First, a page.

from the GNU version of the Collaborative International Dictionary of English
- n. to keep up with; to go as fast as.
Sorry, no etymologies found.
Thus, also, in his "Lecture on the Anti-Slavery Movement," delivered before the Rochester Ladies 'Anti-Slavery Society, Mr. Douglass presents a mass of thought, which, without any showy display of logic on his part, requires an exercise of the reasoning faculties of the reader to keep pace with him.
Knowing they could not possibly hope to keep pace with the alien’s flying machine, they nonetheless raced back to Metrel as fast as their tethets could carry them, leaving First Officers Bavvthak, Eptpulvv, and the rest of the Wullsakaan military command to look to the continued defense of the realm’s borders.
Louis wanted to pause and take a picture with his brain, but he had to hustle to keep pace with the batboy as they slipped into the dugout.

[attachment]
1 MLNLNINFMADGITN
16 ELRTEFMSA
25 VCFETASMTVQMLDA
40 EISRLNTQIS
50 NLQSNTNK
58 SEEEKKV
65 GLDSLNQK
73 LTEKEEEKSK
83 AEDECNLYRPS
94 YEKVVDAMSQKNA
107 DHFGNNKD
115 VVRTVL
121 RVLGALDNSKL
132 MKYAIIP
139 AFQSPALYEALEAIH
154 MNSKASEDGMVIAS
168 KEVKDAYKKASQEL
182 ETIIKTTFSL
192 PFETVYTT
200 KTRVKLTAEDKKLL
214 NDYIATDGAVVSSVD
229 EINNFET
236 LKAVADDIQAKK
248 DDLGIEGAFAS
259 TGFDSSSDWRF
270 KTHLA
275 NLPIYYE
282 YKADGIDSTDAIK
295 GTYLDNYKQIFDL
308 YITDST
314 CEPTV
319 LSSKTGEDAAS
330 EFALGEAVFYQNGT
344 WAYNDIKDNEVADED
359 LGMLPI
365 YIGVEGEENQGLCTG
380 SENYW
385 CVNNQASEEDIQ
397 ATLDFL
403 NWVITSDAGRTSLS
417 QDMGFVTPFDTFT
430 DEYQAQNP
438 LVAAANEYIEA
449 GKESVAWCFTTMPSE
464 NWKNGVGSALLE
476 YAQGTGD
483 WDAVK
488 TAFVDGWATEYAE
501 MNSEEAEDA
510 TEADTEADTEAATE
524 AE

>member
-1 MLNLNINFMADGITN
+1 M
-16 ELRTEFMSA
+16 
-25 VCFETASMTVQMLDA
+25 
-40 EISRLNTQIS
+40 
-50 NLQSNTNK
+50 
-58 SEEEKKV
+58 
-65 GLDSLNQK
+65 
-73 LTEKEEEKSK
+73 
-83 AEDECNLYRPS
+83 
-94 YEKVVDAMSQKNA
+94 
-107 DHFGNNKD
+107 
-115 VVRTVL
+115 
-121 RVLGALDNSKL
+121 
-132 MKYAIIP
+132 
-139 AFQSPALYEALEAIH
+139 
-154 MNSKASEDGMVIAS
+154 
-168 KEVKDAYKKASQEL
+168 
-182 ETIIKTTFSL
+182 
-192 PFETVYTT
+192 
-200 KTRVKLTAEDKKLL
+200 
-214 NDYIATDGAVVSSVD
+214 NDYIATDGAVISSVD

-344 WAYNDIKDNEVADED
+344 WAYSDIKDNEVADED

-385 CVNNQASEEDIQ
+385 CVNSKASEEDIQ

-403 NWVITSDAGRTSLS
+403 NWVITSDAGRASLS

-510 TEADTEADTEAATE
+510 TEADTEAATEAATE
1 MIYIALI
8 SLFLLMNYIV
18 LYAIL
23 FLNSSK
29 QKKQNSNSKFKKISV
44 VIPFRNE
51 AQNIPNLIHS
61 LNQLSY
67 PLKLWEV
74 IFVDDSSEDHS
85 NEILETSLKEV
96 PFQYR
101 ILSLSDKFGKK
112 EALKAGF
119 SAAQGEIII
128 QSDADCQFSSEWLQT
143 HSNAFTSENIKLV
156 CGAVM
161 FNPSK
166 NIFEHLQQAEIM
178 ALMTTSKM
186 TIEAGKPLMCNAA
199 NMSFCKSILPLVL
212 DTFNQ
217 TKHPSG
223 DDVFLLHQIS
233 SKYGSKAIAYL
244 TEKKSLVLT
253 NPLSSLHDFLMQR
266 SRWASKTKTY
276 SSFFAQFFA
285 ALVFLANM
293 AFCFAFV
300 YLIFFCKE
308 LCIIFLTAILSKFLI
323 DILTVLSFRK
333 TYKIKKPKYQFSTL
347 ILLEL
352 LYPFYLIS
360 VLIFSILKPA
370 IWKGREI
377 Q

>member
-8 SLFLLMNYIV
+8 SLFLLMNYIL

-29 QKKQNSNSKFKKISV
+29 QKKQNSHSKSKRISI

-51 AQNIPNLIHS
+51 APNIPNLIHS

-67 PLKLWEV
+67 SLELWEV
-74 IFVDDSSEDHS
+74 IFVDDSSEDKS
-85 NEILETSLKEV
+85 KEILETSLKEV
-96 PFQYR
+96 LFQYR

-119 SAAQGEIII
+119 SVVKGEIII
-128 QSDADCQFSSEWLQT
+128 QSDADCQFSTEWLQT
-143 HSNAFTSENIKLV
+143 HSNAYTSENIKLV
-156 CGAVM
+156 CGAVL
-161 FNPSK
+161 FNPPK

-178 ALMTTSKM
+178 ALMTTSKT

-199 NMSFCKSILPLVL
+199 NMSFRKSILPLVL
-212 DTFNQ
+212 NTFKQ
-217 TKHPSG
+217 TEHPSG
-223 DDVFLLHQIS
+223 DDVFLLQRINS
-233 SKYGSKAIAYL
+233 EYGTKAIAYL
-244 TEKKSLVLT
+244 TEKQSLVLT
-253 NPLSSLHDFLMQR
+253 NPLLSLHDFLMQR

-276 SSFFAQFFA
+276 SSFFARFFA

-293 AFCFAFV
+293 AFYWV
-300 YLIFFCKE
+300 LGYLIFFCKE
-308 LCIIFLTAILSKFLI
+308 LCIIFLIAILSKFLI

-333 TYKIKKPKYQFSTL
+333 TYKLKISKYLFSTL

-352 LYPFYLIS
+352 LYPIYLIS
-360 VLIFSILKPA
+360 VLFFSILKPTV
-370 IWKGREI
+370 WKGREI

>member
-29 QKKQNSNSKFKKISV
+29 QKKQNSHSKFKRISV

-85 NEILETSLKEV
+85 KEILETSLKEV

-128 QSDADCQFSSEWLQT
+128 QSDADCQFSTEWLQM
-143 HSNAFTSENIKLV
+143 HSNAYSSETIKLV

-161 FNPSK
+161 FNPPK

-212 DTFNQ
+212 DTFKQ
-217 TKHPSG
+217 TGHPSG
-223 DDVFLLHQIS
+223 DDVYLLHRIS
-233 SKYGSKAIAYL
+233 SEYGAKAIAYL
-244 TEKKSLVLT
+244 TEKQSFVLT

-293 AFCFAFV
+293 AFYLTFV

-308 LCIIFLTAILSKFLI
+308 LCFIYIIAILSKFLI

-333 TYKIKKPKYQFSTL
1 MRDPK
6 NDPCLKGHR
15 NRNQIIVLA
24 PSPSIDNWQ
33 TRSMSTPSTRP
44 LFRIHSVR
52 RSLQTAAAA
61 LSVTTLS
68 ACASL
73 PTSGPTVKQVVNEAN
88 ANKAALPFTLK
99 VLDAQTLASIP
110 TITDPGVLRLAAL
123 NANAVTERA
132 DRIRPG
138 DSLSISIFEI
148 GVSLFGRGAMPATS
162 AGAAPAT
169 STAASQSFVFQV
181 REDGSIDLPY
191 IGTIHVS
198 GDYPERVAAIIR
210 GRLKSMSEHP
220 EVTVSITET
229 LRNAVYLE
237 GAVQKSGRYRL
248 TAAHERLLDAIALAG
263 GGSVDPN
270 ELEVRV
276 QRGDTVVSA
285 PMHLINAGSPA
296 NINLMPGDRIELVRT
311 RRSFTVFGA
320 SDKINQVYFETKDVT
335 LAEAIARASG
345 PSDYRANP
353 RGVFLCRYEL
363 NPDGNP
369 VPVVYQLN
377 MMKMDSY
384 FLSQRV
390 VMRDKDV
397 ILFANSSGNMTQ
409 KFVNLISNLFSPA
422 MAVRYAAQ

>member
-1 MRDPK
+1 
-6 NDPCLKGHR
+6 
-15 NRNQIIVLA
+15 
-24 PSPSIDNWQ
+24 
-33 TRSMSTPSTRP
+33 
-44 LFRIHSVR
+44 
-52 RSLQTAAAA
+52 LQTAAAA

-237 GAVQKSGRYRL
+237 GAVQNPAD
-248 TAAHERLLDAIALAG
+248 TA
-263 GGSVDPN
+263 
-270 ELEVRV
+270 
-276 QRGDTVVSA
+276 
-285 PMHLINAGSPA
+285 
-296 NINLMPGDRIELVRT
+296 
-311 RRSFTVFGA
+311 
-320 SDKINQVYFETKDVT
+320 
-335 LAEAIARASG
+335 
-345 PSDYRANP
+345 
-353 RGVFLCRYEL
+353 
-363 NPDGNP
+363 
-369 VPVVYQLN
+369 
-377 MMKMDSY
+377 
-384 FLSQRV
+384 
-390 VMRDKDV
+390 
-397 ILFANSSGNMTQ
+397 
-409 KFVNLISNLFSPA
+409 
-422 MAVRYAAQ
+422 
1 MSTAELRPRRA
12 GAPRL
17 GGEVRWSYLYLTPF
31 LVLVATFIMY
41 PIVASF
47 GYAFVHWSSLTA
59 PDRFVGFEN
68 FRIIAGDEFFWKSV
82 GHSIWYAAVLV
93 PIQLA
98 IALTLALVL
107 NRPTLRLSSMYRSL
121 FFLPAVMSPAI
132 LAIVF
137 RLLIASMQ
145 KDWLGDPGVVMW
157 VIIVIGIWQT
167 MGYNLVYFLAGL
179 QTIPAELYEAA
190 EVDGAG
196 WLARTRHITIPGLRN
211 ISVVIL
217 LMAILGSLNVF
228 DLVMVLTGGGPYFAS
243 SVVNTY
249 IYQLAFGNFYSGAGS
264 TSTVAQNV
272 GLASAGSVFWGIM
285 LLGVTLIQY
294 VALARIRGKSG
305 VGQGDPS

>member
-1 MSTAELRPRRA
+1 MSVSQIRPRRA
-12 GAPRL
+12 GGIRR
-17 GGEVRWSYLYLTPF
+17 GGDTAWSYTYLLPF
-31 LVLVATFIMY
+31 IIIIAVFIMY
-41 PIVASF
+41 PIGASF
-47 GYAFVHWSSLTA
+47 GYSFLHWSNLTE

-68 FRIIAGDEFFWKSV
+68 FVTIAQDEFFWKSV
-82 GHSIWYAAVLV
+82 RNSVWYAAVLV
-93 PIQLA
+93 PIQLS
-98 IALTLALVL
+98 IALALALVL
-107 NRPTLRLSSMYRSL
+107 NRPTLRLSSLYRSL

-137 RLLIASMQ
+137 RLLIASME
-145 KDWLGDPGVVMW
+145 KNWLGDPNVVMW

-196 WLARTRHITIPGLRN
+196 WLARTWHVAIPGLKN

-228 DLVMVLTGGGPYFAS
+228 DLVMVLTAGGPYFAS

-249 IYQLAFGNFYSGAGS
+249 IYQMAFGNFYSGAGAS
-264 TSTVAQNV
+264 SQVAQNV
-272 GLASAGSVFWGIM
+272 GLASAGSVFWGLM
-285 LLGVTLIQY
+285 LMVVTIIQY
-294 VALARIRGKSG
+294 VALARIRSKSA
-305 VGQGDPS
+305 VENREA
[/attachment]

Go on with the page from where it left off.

He simply thinks this boat will outclass nine hundred and ninety-nine others that will be madly chasing him all summer long, trying to keep pace with him. ''
Saira hurried to keep pace with them, her schoolbag constantly falling off her thick shoulders.
Convinced that the capture of her own person was the sole motive of this unprovoked assault, the fugitive Queen had once more recourse to flight; and her eagerness to escape the power of the French King was so great that she left the city seated on a pillion behind a gentleman of her suite named Lignerac, while Madame de Duras followed in like manner; and thus she travelled four-and-twenty leagues in the short space of two days, attended by such of the members of her little household as were enabled to keep pace with her.
Motivation is the key for weight loss success, and, for me, being able to keep pace with my grandkids is a powerful diet and exercise motivator.